By Erin Marissa Russell
Can you really use hydrogen peroxide on houseplants? Yes, and we’ll explain all the ways you can make use of hydrogen peroxide in an indoor garden. All of these instructions are for 3 percent hydrogen peroxide, which is what you can find at the store. Keep reading to learn about all the ways hydrogen peroxide can help keep your houseplants healthy.
If your houseplant has root rot, you may be able to tell by an unpleasant smell or the presence of gnats. But if you can’t see these signs and still suspect root rot, you may need to examine the roots of the plant to find out for sure.
Gently lift the plant out of the soil, taking care not to harm the roots. Do you see areas of the roots that are slimy or discolored to brown or black instead of the pale color of healthy roots? If so, you’re dealing with root rot.
Of course, like any treatment, hydrogen peroxide can’t make the dead, slimy, or discolored portions of your houseplants’ roots come back to life. But hydrogen peroxide can help keep the disease from spreading and prevent your plant from getting worse. Here’s what to do.
Start by cleaning and disinfecting a pair of gardening shears. Then cut away any parts of the roots that have turned dark or slimy. Shake the roots gently as you work to get the soil off of them.
Next, apply 3 percent hydrogen peroxide to the roots of the plant, either by spraying or pouring it on. Find your plant a new container and fill it with fresh, clean soil. Moisten the soil a bit, then plant your houseplant in it. Discard the old soil, but do not put it in the compost heap. You can use the old container again once it has been cleaned and disinfected.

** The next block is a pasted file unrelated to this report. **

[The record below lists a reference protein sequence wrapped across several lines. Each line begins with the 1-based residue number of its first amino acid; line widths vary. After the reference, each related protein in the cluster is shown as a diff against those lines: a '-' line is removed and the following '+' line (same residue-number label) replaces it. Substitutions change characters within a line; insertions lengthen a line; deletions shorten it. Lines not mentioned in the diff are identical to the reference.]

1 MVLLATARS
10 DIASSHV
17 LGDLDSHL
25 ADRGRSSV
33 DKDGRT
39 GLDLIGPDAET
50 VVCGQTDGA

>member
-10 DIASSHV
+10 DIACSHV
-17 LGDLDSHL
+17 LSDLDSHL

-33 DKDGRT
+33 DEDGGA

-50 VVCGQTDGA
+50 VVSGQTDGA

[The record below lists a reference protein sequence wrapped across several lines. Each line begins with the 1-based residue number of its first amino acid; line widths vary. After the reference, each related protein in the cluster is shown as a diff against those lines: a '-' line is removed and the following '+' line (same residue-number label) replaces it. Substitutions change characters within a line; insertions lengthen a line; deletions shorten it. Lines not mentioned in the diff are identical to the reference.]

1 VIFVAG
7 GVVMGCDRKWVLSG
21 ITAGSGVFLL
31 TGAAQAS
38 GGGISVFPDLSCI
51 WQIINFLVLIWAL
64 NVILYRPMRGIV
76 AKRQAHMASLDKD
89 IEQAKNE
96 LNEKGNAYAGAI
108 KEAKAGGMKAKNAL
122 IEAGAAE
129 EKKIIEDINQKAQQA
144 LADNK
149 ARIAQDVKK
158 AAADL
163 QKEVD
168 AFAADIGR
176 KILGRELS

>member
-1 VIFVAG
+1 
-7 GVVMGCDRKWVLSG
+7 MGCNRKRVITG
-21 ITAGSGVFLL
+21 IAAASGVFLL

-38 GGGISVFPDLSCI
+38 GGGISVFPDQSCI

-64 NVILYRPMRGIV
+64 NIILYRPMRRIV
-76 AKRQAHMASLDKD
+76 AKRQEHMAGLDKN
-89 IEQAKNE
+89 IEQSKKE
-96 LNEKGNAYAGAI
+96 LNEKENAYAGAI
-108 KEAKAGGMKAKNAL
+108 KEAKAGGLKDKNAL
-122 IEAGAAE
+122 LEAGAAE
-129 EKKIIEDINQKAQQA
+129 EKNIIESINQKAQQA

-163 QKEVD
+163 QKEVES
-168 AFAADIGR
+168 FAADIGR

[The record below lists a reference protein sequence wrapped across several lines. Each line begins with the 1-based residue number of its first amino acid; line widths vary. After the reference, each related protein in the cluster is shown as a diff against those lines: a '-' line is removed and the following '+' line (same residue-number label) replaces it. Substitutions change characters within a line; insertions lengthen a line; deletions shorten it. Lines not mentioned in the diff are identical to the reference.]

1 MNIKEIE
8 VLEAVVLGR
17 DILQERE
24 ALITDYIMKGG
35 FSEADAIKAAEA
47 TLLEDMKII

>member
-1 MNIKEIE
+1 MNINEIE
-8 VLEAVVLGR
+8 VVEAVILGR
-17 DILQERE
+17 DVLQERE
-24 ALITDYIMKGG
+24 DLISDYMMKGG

To help keep root rot from coming back after you’ve treated with hydrogen peroxide, be careful not to overwater your plant. There’s a simple test to let you know whether it’s time to water one of your houseplants yet. Simply insert a finger into the soil to a depth of about one inch. If it feels moist or clings to your finger, it isn’t yet time to water your houseplant. Wait until the soil feels dry and does not cling to your skin.
You probably already know that hydrogen peroxide is a great disinfectant from using it in medical or household applications. Did you know that you can use hydrogen peroxide to disinfect soil before using it in your garden? It may not have ever occurred to you to disinfect soil before use. Even storebought potting soil can carry bacteria or fungus that can be harmful to your garden. Disinfecting soil before you use it means you won’t need to worry about passing these pathogens along to your houseplant collection.
Start by adding your potting soil to a clean, sterilized container. (See the next section if you aren’t sure how to sterilize a container.) Then sprinkle the soil with a tablespoon of hydrogen peroxide diluted in eight ounces of water. Water the soil two or three times over the course of a week to get the solution mixed down into the soil. Now your disinfected soil is ready to use.